How “natural horsemanship” concepts make training the show horse simpler, no matter what your discipline. Thinking like a horse, Lindsay gives a step-by-step plan to teach show ring skills.


Coach, equine advice columnist and judge, Lindsay Grice trains horses and riders for both English and Western events. Lindsay’s popular riding clinics take her throughout Canada and into the US. She is an Equine Canada judge and AQHA judge for Novice Shows. Lindsay is a regular guest lecturer for the University of Guelph’s equine programs.


Natural Horsemanship

The main concepts are:
 • Understanding the horse’s natural behavior
 • Avoiding training by force
 • Considering the horse’s point of view

In short, thinking like a horse!

The goal of training for the show ring is to communicate to the horse so that he “plays” like a musical instrument:
 • I ask
 • The horse understands
 • And he responds

The jumper must respond instantly to the rider’s decision. The reiner must guide with softness and lightness. The equitation rider’s aids must be imperceptible.

So what gets in the way of this concert between horse and human?
Anthropomorphization: attributing human qualities to our horses.

There are three significant ways in which horse think differently than humans:
 • They are prey, not predators
 • They have a strong  herd/hierarchy mentality
 • They learn differently - significantly through repetition, not reason or logic.

Horses are Prey Animals and Have a Strong Fright/Flight Instinct
Horses perceive the world differently than humans. The situation of their eyes allows them to see dangers around them that humans miss. Their ears maneuver like radar, picking up sounds and tones unnoticed by their riders.

They prefer minimal risk. They are apt to startle and flee danger rather than face the danger to investigate. Horses are claustrophobic - they will continue to “flee” when trapped. The training process involves risk, and when we take the show on the road, we enter an even riskier situation, according to the horse. We need to use risk in the training program – stretch ourselves and our horses without over facing them.

In what ways do we “trap” our horses? Conflicting aids, incorrectly adjusted equipment, abrupt timing, to name a few. We must gradually introduce restraint as a training tool and combine aids in ways that are understood by the horse and produce higher level skills.
Horses are Social Animals and Are Comfortable Within a System of Hierarchy
The trainer must be the alpha. The rider must be readable and decisive. We make numerous decisions when showing a horse – how deep into this corner? What length of stride do I expect here? In what frame do I want my horse to perform this maneuver? There are subtle ways a rider can give away her alpha status in an everyday training session.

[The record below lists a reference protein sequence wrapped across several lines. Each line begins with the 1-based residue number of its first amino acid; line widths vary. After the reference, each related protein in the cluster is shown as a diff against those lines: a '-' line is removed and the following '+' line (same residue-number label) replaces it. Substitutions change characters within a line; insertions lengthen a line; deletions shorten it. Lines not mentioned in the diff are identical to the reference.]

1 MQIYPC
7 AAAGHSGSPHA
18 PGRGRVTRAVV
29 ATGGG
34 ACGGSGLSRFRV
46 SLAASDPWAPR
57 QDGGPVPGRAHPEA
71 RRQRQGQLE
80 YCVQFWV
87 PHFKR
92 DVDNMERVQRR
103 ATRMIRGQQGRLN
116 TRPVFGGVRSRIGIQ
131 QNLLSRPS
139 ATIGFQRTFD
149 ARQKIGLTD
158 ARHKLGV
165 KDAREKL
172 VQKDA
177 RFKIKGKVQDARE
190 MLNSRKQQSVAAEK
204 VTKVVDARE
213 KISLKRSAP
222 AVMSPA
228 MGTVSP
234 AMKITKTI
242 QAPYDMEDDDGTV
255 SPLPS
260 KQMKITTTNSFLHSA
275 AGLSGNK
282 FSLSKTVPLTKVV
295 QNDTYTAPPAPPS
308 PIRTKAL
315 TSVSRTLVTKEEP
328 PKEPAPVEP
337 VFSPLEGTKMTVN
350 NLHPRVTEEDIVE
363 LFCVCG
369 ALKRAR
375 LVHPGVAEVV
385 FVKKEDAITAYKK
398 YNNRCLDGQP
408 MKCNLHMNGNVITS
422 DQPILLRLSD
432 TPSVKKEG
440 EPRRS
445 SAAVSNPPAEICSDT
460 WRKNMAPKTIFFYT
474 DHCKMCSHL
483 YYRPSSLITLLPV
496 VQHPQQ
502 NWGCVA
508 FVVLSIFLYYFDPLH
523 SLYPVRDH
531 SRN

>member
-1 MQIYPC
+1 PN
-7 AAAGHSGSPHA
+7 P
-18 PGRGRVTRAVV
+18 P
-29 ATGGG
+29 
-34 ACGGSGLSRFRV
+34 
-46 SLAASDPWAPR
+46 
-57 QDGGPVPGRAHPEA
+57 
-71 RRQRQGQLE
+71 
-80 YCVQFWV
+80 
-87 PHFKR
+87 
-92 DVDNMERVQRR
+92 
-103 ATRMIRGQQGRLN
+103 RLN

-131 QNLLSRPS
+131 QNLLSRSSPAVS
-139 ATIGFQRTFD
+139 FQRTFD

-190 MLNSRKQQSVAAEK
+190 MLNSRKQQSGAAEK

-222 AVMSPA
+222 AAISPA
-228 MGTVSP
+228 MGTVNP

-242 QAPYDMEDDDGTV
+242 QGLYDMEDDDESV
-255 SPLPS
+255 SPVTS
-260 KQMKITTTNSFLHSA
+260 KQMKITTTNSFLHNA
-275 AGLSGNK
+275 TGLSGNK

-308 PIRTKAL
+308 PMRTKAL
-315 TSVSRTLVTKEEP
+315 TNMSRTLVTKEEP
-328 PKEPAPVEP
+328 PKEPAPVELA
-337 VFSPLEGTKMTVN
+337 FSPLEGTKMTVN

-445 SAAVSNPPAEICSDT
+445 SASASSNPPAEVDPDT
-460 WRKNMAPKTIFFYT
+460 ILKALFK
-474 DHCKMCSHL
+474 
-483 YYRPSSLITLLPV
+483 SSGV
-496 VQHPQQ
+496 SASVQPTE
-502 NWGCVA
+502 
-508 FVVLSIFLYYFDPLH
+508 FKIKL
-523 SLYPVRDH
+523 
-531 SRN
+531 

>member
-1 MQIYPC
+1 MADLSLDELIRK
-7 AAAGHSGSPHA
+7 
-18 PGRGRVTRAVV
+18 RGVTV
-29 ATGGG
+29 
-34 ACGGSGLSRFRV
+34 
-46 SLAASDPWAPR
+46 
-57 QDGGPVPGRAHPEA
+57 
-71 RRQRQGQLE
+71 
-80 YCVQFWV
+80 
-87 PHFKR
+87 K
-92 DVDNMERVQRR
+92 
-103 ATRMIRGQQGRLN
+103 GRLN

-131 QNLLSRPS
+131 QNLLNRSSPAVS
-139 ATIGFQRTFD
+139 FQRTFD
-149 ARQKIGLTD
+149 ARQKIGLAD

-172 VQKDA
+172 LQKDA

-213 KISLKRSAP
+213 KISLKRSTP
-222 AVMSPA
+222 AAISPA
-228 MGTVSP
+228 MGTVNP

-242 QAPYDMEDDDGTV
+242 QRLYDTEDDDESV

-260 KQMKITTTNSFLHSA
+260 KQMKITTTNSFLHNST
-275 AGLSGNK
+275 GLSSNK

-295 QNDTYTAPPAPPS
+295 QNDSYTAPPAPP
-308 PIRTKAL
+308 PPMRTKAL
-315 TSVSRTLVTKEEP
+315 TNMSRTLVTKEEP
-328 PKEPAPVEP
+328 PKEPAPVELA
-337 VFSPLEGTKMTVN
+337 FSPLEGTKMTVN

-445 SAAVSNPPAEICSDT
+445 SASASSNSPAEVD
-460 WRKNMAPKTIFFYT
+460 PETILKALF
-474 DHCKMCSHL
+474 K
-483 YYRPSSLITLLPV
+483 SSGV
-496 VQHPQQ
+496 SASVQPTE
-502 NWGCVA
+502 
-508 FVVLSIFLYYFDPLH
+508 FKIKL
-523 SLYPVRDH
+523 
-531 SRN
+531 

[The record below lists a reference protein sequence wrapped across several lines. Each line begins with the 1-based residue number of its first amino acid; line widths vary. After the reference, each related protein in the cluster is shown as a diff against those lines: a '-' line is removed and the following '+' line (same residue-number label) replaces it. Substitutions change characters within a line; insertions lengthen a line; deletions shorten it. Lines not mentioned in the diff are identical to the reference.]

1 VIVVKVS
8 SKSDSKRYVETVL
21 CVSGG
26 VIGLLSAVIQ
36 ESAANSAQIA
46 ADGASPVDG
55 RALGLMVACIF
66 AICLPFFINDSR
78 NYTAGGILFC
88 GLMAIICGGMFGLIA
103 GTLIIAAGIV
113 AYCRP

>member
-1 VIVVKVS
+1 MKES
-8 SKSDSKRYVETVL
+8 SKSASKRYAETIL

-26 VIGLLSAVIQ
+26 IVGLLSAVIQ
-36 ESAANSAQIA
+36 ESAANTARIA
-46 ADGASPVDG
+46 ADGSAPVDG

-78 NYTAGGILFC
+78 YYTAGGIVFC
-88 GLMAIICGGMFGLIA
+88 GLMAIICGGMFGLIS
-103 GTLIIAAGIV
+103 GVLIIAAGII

Horses and Humans Have Brain Differences
Horses learn through repetition, not logic. A horse learns a skill by physically repeating that movement a number of times.

In training a skill, through the process of repetition, a rider needs to be precise with the location and in the delivery of the cue. As a result, that cue can be duplicated to ask for the skill again. A horse who has been taught that a left lead is maintained with his rider’s left leg at the girth and right leg distinctly behind the girth will connect the dots when the counter canter and, eventually, flying change is introduced.

A rider must have a plan as to which of his body parts affect which part of his horse when he delivers a cue. That cue or stimulus will be followed by a response from the horse – either correct or incorrect. The rider must respond instantly with reward or negative reinforcement. This can be applied to teaching a new maneuver such as a turn on the forehand or neck reining. This process is repeated over and over again until the horse “gets it” multiple times in a row.

The difference between punishment (for acts mental/willful in origin) and resistance or pressure (for all other wrong responses) needs to be clearly understood by the trainer. Applying punishment to fear, for instance, will frustrate the training process. There are specific reasons a horse might give the wrong response and there are also appropriate reactions of the rider.

If we have systematically built a language which our horses understand in the home arena, it will be a logical step when we take the show on the road into an unfamiliar environment. Everything the horse has come to understand about who is alpha and what various cues mean apply to the warm up ring and then progress to the show ring. Distractions, misbehaviors and even wrecks on the show grounds can often be avoided by thinking like a horse!



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